Many have questioned the tactics the Martinez administration employed in June 2013 to withhold funding from 15 behavioral health providers throughout the state – some of which were forced to close their doors.
Those questions resurfaced last week when the state accepted a $484.71 settlement from a provider the state originally said owed it $2.8 million.
In hindsight, did Martinez use a chainsaw – when a scalpel would have sufficed – to address claims of overbilling, mismanagement and possible fraud by the contractors paid to deliver mental health services to needful New Mexicans?
In June 2013, the state Human Services Department abruptly halted Medicaid and other funding to the 15 behavioral health providers statewide, saying an in-depth audit by a Boston firm showed $36 million in overpayments over three years, widespread mismanagement and possible fraud. (The state had asked for the audit after OptumHealth, the state’s former overseer of behavioral health services, flagged irregularities and questionable billings.)
When the dust settled, the state collected only about $4.4 million from the providers and, by April 2016, all 15 of those had been cleared of fraud charges by the state Attorney General’s Office.
The audit cost $3 million, meaning the state netted roughly $1.4 million for this four-year upheaval. Meanwhile, the state’s tactics put some providers out of business, including Southwest Counseling Center in Las Cruces, which provided services to mentally ill clients and addicts. When the provider failed to produce billing documentation sought by the state, it was hit with a $2.8 million demand. Once the paperwork was provided, the state dropped its demand to $484.71 – an amount the center agreed to pay rather than continue fighting.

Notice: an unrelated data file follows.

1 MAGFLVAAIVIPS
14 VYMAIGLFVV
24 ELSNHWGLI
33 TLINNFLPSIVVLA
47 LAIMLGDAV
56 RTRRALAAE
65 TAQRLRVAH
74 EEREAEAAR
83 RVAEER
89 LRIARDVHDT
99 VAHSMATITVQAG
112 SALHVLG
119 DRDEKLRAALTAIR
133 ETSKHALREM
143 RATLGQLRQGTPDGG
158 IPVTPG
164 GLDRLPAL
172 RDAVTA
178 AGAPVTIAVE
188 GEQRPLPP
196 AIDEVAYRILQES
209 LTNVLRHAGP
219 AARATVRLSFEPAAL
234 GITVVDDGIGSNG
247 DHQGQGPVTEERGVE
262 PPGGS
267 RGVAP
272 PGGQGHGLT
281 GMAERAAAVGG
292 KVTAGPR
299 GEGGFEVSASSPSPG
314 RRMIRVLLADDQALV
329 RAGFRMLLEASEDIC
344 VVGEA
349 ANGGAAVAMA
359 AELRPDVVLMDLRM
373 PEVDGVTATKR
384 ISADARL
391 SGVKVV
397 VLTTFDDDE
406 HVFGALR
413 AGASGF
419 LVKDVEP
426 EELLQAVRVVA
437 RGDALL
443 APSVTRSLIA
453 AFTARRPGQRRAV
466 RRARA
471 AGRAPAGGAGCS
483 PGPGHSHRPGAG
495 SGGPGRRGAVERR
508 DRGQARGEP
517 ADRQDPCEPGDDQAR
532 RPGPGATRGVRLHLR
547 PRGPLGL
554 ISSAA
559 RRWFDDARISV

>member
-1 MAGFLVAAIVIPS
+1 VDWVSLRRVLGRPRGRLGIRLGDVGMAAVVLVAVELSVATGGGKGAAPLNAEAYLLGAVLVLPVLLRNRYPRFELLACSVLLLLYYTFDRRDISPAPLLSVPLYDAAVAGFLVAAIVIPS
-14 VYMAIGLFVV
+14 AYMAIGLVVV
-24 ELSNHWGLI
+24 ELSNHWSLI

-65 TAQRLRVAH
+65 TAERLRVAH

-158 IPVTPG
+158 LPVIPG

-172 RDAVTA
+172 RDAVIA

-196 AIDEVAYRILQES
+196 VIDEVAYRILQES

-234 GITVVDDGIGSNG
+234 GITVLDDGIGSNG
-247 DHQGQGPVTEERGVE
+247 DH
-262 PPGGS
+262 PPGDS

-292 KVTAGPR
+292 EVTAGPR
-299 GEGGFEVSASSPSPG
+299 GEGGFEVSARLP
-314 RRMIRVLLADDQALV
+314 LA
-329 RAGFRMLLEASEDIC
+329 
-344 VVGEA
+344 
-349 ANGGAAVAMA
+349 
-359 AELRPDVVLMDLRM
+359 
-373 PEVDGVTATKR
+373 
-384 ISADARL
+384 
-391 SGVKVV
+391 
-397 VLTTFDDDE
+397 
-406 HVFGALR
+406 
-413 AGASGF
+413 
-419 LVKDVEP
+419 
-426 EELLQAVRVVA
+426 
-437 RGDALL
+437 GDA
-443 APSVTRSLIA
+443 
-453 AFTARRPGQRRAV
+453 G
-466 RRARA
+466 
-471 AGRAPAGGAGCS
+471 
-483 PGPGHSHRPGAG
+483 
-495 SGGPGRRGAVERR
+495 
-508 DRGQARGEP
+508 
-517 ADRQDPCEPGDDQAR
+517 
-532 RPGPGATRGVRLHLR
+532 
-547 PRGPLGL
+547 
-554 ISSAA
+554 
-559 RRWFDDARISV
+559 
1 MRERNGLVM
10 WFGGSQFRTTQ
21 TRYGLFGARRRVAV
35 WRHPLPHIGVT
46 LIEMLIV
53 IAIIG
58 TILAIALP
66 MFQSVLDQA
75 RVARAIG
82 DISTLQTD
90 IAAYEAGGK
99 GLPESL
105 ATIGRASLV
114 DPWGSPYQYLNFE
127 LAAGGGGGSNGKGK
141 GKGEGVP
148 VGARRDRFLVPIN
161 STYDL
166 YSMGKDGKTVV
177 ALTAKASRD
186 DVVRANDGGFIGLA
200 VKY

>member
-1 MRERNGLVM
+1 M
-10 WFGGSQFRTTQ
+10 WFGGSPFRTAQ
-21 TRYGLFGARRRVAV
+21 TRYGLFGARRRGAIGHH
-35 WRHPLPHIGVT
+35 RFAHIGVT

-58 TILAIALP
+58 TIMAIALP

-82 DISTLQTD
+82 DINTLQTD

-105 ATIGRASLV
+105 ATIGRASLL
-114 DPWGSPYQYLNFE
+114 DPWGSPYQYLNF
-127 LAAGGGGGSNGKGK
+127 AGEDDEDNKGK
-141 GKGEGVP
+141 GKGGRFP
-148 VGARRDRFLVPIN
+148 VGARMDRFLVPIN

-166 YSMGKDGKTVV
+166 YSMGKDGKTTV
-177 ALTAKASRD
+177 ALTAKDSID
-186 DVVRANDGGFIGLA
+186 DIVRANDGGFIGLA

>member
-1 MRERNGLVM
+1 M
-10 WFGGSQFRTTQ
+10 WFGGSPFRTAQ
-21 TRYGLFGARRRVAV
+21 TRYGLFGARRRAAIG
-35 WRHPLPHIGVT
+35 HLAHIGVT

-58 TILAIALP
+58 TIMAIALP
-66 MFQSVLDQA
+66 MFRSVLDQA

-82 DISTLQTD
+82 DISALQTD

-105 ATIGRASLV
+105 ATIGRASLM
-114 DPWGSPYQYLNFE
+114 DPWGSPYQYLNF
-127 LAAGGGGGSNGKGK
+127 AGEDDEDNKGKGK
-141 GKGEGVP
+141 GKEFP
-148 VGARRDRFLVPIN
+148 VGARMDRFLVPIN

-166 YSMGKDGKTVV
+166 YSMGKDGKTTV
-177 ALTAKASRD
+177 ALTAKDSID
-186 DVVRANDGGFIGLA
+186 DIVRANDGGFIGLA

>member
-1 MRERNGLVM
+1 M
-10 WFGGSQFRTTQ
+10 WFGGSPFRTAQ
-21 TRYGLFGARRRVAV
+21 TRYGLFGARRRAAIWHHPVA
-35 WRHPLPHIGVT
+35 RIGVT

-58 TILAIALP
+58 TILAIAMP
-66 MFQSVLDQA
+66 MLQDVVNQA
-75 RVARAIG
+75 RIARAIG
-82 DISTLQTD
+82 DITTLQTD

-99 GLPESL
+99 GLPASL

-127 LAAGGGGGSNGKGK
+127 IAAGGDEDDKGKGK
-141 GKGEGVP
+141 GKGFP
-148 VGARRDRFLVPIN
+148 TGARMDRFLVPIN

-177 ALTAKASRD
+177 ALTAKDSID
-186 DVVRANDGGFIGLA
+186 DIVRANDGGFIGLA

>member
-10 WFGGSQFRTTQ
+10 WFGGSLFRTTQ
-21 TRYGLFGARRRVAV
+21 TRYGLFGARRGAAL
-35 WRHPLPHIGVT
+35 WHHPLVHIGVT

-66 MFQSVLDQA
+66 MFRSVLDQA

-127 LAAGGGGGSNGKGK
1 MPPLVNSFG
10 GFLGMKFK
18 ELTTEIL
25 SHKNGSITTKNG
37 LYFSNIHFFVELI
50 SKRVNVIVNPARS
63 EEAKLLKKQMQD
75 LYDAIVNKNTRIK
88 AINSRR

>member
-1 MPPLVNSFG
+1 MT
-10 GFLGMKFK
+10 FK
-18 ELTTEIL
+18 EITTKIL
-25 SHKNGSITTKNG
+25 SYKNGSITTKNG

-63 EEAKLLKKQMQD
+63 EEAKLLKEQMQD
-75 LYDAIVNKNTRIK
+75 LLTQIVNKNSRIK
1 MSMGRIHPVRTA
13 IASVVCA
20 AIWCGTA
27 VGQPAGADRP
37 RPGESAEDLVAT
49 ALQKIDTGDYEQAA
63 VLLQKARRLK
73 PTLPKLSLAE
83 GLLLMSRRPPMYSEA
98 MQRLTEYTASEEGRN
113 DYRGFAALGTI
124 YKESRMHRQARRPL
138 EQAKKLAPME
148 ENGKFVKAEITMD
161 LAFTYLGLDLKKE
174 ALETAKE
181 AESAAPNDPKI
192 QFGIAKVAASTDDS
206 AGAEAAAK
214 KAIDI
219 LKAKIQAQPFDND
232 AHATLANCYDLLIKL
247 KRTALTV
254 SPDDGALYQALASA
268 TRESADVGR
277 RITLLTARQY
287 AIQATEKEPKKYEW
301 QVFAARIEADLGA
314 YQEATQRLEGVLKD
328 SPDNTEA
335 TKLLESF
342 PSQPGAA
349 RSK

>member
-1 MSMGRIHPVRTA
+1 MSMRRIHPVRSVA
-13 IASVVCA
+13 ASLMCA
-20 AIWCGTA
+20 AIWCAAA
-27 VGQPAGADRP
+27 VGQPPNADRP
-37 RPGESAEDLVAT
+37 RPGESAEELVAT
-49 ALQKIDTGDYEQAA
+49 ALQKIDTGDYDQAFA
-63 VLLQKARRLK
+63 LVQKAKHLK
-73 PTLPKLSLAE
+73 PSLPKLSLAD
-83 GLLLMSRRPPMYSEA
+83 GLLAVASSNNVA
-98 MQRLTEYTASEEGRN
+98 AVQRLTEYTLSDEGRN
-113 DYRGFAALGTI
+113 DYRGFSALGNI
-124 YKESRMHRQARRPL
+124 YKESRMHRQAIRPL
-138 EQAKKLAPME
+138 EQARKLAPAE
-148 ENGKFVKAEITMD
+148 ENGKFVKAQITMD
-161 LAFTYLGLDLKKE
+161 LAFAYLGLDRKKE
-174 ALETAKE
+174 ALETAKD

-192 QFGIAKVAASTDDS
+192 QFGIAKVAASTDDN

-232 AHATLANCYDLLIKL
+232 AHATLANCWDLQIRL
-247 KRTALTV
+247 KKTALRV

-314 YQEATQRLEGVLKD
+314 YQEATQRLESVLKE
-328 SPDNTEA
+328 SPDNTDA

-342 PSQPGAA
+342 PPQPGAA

Granted, there was plenty of smoke to give skeptics reason to believe there was a Medicaid-fraud fire in need of dousing – the audit cited golden parachutes for nonprofit CEOs, $1.5 million annual salaries to CEOs and their family members, even Southwest Counseling’s former head reportedly purchasing an airplane with a $200,000 loan from his nonprofit. (He says no Medicaid money was used for the plane.)
But four years – and multiple lawsuits from the targeted providers – later, average clients, their family members and other taxpayers have to be wondering if anyone really got to the bottom of the allegations, and if there was a better way to handle the subsequent investigation.
For its part, the state has said it had to take such drastic action to comply with the Affordable Care Act, which requires funding be halted when there are “credible allegations of fraud.” OK, except the language also gives the state the option of not doing so if officials believe there is “good cause” for several reasons, including jeopardizing access to services.
The state says it is now providing more mental health services than ever before – though some lawmakers question that claim. It bears noting that of the five Arizona behavioral health companies the Martinez administration contracted with to take over mental health services for the state, four have since left the state or announced plans to do so.
Regardless, the flap caused disruption not only of the 15 businesses accused of wrongdoing, but also the lives of those living with mental illness and/or addiction, as well as those caring for them.
If the state has learned anything from this saga, it should be that using the least amount of “force” necessary to effect change – especially when dealing with vulnerable populations – is preferable to using the largest weapons in the arsenal.
This editorial first appeared in the Albuquerque Journal. It was written by members of the editorial board and is unsigned as it represents the opinion of the newspaper rather than the writers.